Five U.S. soldiers killed south of Baghdad

BAGHDAD (Reuters) - Five U.S. soldiers were killed, including four in a single explosion, during combat operations south of Baghdad on Saturday, the U.S. military said on Sunday.

A U.S. soldier stands guard at the scene of a recent car bombing in Baghdad's central Karrada district August 11, 2007. Four U.S. soldiers were killed by an explosion during combat operations south of Baghdad on Saturday, the U.S. military said on Sunday. REUTERS/Ross Colvin

Four other soldiers were wounded in the explosion but no other details of the incident were immediately available.

In a separate statement, the U.S. military said a fifth soldier had been killed by small arms fire while on foot patrol southeast of Baghdad on Saturday.

The U.S. military said the soldiers were part of Task Force Marne, which has deployed in areas south of Baghdad to stop the flow of weapons, explosives and Shi’ite and Sunni Arab militants into the capital.

About 30,000 extra troops have been sent to Iraq since February as part of a security crackdown designed to buy time for Baghdad’s fractured coalition government to meet a series of political targets set by Washington.

The targets are meant to promote reconciliation between Iraq’s warring Shi’ite majority and the minority Sunni Arabs who were dominant under Saddam Hussein.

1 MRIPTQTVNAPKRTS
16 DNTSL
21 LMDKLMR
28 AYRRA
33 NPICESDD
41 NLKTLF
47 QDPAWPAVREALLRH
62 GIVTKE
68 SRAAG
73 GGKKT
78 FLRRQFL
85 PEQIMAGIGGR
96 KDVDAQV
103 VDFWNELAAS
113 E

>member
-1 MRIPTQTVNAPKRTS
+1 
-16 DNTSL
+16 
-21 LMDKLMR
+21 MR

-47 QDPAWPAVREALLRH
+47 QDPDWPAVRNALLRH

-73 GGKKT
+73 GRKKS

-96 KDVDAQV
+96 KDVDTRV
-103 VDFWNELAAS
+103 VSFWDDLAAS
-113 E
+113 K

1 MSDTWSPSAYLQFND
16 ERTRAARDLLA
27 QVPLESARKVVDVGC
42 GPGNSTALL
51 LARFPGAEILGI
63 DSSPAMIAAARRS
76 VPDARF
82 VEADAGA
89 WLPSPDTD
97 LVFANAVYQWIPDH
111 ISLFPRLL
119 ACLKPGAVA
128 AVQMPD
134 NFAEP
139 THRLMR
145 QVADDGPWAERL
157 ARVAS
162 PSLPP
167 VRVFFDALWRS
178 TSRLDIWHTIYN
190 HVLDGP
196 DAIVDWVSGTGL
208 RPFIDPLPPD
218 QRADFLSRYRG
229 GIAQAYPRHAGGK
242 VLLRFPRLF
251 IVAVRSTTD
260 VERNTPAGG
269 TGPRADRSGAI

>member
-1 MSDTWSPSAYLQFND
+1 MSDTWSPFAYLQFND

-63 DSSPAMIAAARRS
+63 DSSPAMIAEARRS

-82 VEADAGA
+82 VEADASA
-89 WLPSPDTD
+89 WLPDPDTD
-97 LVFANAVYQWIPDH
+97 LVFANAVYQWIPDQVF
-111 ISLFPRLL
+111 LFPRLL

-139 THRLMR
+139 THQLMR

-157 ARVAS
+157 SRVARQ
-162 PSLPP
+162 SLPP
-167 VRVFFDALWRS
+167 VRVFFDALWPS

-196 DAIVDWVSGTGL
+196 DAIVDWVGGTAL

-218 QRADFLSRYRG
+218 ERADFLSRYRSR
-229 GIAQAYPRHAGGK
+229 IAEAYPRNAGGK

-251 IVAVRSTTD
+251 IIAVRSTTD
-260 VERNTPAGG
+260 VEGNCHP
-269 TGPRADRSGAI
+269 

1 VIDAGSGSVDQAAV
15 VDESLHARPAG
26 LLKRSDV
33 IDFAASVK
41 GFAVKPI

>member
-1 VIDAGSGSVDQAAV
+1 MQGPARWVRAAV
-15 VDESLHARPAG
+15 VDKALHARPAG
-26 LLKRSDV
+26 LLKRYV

The five deaths bring to at least 3,689 the number of U.S. troops killed in Iraq since the 2003 U.S.-led invasion to topple Saddam.

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At least 31 U.S. soldiers have been killed so far in August.

Lieutenant-General Raymond Odierno, the U.S. military’s second-in-command in Iraq, said on Saturday there had been a decline in troop deaths after a sharp spike in May and June.

He said troop deaths were roughly on par with July, when 80 soldiers were killed.

U.S. commanders have warned of a likely rise in U.S. casualties as troops push into dangerous areas previously off limits to U.S. forces.

They also fear more attacks on U.S. soldiers by Shi’ite militias and al Qaeda Sunni Arab militants ahead of the presentation of a key report on Iraq to Congress in mid-September.

Odierno also said that Iran was supplying more weapons, including roadside bombs, to Shi’ite fighters in a bid to influence debate in Washington ahead of the progress report.